WORKING gals scoff a staggering 100,000 EXTRA calories in snacks every year – and risk piling on an eye-watering two stone in weight.
Grazing on crisps, sweets, chocolate a cake at your desks is quietly adding up – equating to an added 2,240 calories a week on average, a new survey said.
That’s the same as necking 1,254 glasses of Prosecco, putting away 193 double burgers or 502 bars of chocolate over the course of a year.
And the real reality bites on the scales.
For every 3,500 calories the general rule of thumb is it adds a pound of weight to your waistline – assuming it’s not burned off.
So a full 100,000 kcals could potentially add up to 28lbs, or two stone!
But, rather than put their hands up, it seems many are shifting the blame.
One in seven working women claim stuffing their faces is really the fault of the kind-hearted, Mary Berry-wannabe colleague, who brings in home-baked treats.
In a typical day, women indulge in at least three snacks – adding 500 kcals to their daily total.
NHS guidelines state women should eat no more than 2,000 calories a day, to maintain a healthy lifestyle.
Thirty-nine per cent admit to hiding away packets of biscuits, while 45 per cent of respondents revealed their secret stash of crisps.
The salty snacks were named as the number one Achilles heel for women at work, with an average of 135 packets consumed every single year at our desks, according to the poll by Kallø.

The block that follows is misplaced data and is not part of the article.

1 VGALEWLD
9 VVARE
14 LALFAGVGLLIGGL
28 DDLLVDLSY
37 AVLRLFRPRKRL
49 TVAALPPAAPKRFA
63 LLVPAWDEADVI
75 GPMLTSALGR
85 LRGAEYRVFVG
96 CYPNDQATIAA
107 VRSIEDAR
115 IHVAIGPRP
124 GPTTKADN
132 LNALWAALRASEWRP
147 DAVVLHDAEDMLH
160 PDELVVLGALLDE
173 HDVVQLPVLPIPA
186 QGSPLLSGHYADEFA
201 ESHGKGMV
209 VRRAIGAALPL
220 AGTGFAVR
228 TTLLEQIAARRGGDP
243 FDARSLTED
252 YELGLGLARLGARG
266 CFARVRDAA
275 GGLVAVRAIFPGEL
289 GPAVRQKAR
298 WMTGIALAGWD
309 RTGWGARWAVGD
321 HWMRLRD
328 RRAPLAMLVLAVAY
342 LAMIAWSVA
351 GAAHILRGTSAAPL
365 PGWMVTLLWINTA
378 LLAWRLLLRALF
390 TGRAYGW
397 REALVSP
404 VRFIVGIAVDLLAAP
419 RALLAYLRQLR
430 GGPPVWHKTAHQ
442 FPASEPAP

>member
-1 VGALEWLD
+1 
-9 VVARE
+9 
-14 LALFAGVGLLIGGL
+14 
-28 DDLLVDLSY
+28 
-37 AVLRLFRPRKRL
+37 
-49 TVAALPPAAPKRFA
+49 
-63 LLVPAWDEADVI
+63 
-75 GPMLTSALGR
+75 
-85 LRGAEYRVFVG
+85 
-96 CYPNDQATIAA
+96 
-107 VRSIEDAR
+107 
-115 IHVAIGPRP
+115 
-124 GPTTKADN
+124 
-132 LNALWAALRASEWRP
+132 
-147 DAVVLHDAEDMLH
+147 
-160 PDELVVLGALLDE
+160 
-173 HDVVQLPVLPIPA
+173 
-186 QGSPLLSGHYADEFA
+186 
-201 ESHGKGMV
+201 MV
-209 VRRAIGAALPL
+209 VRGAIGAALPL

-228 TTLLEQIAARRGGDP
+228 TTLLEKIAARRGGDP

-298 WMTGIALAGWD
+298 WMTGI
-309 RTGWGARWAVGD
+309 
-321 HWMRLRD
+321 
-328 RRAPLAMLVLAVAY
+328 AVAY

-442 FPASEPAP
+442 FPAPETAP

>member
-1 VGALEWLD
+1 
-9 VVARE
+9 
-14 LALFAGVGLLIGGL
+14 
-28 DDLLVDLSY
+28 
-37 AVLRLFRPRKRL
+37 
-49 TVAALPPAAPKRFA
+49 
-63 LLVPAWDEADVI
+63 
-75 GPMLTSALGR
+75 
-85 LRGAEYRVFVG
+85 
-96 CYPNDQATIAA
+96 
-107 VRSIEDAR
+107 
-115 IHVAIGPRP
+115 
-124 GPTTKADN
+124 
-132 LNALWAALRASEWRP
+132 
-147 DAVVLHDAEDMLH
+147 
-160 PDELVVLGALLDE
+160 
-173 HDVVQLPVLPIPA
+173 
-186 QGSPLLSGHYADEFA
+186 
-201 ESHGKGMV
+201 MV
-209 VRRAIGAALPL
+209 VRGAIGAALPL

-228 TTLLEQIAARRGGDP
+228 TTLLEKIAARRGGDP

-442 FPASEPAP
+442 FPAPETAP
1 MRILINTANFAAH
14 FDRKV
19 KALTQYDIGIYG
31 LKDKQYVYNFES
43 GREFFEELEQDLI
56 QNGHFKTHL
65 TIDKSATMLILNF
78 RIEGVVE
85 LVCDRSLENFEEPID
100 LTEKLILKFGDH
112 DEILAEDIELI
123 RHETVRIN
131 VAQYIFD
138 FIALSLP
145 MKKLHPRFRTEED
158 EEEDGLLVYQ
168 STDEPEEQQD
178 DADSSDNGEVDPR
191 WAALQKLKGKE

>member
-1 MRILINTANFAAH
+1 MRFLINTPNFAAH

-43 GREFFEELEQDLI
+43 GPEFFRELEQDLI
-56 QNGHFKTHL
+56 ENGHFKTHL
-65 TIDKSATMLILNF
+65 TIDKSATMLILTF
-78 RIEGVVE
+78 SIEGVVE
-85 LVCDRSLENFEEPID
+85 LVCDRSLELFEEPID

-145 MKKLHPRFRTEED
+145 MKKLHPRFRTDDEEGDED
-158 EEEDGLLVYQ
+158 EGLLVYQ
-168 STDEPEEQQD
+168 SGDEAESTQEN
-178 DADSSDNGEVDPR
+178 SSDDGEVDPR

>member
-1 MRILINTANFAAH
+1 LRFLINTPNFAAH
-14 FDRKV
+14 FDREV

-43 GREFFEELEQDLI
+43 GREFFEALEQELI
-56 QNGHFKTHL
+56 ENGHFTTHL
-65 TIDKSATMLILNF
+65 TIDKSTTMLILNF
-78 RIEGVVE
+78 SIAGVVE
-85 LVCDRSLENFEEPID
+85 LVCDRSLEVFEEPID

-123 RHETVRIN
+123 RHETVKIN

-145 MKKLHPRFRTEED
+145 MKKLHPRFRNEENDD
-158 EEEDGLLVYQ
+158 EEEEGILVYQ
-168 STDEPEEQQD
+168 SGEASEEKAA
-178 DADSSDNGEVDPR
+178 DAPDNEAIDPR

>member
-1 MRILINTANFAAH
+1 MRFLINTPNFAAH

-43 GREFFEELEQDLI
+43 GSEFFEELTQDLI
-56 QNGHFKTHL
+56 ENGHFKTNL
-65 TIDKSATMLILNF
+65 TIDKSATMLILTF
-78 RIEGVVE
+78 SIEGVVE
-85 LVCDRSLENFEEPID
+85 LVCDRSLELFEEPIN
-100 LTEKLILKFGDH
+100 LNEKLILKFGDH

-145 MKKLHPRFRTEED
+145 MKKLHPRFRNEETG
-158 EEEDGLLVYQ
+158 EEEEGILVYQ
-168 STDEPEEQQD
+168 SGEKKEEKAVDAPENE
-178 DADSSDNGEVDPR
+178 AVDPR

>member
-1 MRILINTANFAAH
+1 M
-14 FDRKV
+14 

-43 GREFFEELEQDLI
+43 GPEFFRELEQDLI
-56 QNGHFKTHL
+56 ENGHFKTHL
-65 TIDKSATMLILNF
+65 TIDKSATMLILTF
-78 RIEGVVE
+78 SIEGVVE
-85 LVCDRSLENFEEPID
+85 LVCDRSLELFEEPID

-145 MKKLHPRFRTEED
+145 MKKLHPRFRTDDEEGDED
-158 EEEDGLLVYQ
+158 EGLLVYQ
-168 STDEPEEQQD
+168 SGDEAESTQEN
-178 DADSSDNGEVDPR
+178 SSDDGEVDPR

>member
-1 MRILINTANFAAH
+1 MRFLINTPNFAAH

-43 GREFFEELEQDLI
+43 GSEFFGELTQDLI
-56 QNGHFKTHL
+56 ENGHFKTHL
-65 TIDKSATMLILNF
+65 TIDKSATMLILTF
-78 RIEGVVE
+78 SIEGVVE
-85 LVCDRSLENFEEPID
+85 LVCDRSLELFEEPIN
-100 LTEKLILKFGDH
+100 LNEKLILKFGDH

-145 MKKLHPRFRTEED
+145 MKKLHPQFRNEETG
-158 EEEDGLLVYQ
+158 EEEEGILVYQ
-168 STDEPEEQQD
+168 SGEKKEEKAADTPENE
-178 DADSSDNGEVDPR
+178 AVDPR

And when it comes to sweet treats, the findings are just as dire.
Little Miss Average will inhale 135 biscuits, NINETY slices of cake, 90 packets of sweets and a whopping 45 doughnuts a year.
But, before you polish that halo and proudly tell your co-workers you would NEVER been seen eating such junk, “healthy” snacks also play a role.
The survey shows they add to that calorific total, with 45 packets of high-fat nuts eaten each year, per female employee, and another 45 bags of sugary dried fruits.
Unsurprisingly, 10.30am and 3.30pm were prime snack o’clock times, with sugar-laden, milky coffees including mochas and lattes and fizzy drinks found to be among the offenders.
And Friday was the day we’re most likely to give in to the lure of sugary treats, followed by Mondays.
Gill Green, marketing director at Kallø,who conducted the research said: “Women are consuming thousands of extra calories a week through the snacks they eat.
“So we’re launching our Snack Swap campaign to show them that through some simple snack swaps they can drastically reduce the number of calories they consume without giving up the snacks altogether.
“A Kallo Chocolate topped rice cake is only 56 calories per thin, but still offers a delicious sweet treat.
“Life isn’t about being free from; it’s about being free to. At Kallø, we don’t think eating sensibly has to mean saying no to all the things you love.
“Instead, by making intelligent food choices, life is about what you can, not what you can’t have.
“This is about loving food and eating the right way, without compromising on flavour, and by making health a foundation pillar – not dieting!”
Fortunately, 47 per cent of respondents tried to reach for fruit as much as possible to keep hunger at bay– with the typical employee enjoying 180 pieces of fruit over the course of a working year.
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